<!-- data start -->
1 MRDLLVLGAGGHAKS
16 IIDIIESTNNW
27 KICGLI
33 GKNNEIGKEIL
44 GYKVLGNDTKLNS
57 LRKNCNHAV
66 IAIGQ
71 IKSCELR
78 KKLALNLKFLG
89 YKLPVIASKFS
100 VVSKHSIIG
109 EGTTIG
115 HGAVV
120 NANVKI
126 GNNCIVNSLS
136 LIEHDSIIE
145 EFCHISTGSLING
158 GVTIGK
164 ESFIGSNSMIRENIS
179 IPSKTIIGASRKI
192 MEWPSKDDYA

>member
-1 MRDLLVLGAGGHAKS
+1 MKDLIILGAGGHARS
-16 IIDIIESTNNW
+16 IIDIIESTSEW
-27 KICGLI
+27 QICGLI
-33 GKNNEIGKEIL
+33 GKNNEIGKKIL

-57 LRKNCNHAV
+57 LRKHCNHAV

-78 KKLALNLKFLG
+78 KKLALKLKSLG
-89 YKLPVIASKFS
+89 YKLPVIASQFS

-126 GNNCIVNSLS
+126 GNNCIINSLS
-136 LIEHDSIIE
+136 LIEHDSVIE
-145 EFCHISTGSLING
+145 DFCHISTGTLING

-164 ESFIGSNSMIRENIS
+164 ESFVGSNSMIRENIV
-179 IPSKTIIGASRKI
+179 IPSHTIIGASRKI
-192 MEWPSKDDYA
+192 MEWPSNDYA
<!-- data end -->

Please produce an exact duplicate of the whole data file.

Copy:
1 MRDLLVLGAGGHAKS
16 IIDIIESTNNW
27 KICGLI
33 GKNNEIGKEIL
44 GYKVLGNDTKLNS
57 LRKNCNHAV
66 IAIGQ
71 IKSCELR
78 KKLALNLKFLG
89 YKLPVIASKFS
100 VVSKHSIIG
109 EGTTIG
115 HGAVV
120 NANVKI
126 GNNCIVNSLS
136 LIEHDSIIE
145 EFCHISTGSLING
158 GVTIGK
164 ESFIGSNSMIRENIS
179 IPSKTIIGASRKI
192 MEWPSKDDYA

>member
-1 MRDLLVLGAGGHAKS
+1 MKDLIILGAGGHARS
-16 IIDIIESTNNW
+16 IIDIIESTSEW
-27 KICGLI
+27 QICGLI
-33 GKNNEIGKEIL
+33 GKNNEIGKKIL

-57 LRKNCNHAV
+57 LRKHCNHAV

-78 KKLALNLKFLG
+78 KKLALKLKSLG
-89 YKLPVIASKFS
+89 YKLPVIASQFS

-126 GNNCIVNSLS
+126 GNNCIINSLS
-136 LIEHDSIIE
+136 LIEHDSVIE
-145 EFCHISTGSLING
+145 DFCHISTGTLING

-164 ESFIGSNSMIRENIS
+164 ESFVGSNSMIRENIV
-179 IPSKTIIGASRKI
+179 IPSHTIIGASRKI
-192 MEWPSKDDYA
+192 MEWPSNDYA